Speaker Boehner vows House response to Obama’s immigration policy changes
The political war over President Obama’s controversial policy changes on deportation escalated Friday as congressional Republicans vowed to derail his efforts.
“We’re working with our members and looking at the options available to us,” House Speaker John Boehner, R-Ohio, said, “but I will say to you the House will, in fact, act.”
The House Homeland Security Committee announced plans to hold a hearing in response to Obama’s executive action. The panel said it will meet on Dec. 3 to hear testimony from Homeland Security Secretary Jeh Johnson, who helped formulate Obama’s plans.
Rep. Michael McCaul, R-Texas, who chairs the panel, said he plans to use “every tool at my disposal to stop the president’s unconstitutional actions from being implemented, starting with this oversight hearing.”
Sen. Jeff Sessions, R-Ala., a leading opponent of the president’s action and the likely incoming chairman of the Budget Committee, accused Obama of refusing to enforce the law and promised to use budgetary measures to prevent funding for the implementation of the new immigration rules.
Speaking at the Heritage Foundation, Sessions said such action is necessary because Obama “granted amnesty to 5 million people, and he did it by basically saying, ‘I’m not going to enforce the laws of the United States of America.’ ”
“He ignored the interests of the American people, the American workers, recent immigrants who have been here and are looking for jobs in a time of unemployment. He undermined, in my view, the moral integrity of immigration law. And even the constitutional separation of powers.”
Sessions is leading the effort to keep government funding on a short leash in the new year, when Republicans take over the Senate and control both chambers of Congress, making it easier to get clear majorities for his preferred line of attack.
Sessions dismissed the immigration reform bill the Senate passed last year, saying: “Politicians will pass anything that sounds good about immigration as long as it doesn’t change anything, as long as it won’t work.”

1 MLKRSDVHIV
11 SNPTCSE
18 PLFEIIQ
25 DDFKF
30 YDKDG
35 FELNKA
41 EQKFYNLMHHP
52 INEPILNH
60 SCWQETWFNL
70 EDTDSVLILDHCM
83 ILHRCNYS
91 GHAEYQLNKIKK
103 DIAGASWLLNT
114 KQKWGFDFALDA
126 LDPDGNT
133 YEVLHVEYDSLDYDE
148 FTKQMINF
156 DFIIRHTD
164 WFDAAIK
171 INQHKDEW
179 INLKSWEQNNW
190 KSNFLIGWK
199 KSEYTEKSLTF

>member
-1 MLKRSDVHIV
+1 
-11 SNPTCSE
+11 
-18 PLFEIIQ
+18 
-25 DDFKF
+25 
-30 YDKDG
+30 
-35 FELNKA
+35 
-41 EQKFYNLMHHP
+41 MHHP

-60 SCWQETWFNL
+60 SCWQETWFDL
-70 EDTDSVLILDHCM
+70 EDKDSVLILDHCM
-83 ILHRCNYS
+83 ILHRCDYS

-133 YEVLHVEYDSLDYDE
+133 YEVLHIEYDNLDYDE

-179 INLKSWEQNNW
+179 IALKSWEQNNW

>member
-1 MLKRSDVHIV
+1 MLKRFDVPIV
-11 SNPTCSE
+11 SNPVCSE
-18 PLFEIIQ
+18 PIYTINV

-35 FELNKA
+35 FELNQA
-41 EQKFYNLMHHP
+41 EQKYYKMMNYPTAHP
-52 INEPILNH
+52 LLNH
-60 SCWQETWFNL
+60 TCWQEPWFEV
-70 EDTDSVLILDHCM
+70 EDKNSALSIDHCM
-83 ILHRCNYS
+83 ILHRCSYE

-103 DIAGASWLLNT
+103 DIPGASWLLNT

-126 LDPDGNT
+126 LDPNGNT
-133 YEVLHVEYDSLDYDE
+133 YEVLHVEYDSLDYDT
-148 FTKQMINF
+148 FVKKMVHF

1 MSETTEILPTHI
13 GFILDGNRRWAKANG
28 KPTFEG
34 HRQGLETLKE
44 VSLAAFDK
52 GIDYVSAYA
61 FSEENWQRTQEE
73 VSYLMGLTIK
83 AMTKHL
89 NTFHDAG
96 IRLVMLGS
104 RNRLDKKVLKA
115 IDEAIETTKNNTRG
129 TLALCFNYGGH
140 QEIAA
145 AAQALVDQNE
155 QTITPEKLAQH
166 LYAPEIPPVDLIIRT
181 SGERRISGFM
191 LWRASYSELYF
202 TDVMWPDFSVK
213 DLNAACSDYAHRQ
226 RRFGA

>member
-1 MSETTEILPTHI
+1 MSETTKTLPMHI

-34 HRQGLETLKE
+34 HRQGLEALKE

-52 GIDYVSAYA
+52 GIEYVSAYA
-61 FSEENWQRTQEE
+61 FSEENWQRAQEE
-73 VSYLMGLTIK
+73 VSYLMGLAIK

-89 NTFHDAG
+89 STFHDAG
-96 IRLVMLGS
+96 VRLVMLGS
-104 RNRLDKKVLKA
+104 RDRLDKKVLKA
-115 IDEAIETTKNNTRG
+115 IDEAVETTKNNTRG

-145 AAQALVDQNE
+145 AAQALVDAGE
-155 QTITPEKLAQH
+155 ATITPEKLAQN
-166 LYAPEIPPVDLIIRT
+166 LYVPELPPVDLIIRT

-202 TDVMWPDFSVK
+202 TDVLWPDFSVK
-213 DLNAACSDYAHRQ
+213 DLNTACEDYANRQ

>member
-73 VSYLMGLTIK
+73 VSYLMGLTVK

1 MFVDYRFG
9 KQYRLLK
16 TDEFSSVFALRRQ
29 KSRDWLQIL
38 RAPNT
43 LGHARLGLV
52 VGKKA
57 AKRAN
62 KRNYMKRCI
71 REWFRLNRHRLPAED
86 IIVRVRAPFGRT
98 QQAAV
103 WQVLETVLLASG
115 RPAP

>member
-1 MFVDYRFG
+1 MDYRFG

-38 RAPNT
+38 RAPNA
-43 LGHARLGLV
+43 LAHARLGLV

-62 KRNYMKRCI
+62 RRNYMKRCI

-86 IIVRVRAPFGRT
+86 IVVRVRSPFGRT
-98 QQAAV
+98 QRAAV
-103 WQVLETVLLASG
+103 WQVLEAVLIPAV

But there are those in the GOP who worry that the anger may be playing into the president’s hands.
Sen. Jeff Flake, R-Ariz., said a growing group of Senate Republicans is coalescing around a more tempered rebuttal to the president: passing a series of standalone immigration bills in the coming months and demonstrating to voters that the party can govern.
“Put legislation on the president’s desk,” Flake said. “We could do bills on border security, interior enforcement, mandatory E-Verify, and address high-tech workers and guest workers.”
Limiting funding would require a 60-vote supermajority in the Senate, and it would almost certainly draw a veto from Obama, which, critics say, would lead to a possible shutdown of some federal agencies.
Boehner declined to spell out how Republicans would counter the executive actions, which extend protections to roughly 4 million undocumented parents of legal citizens and young immigrants brought here illegally when they were children.
Obama went to Nevada on Friday to tout his executive orders on immigration at a high school in Las Vegas, where he issued a call for reform shortly after the start of his second term.
“Nearly two years ago, I came here, Del Sol High School, right in this gymnasium … and I said that the time had come for Congress to fix our broken immigration system,” he said.
Obama argued that lack of action by the GOP House is what forced his hand on taking unilateral action.
“The fact that a year and a half has gone by means that time has been wasted,” Obama said. “And during that time, families have been separated. And during that time, businesses have been harmed. And we can’t afford it anymore.”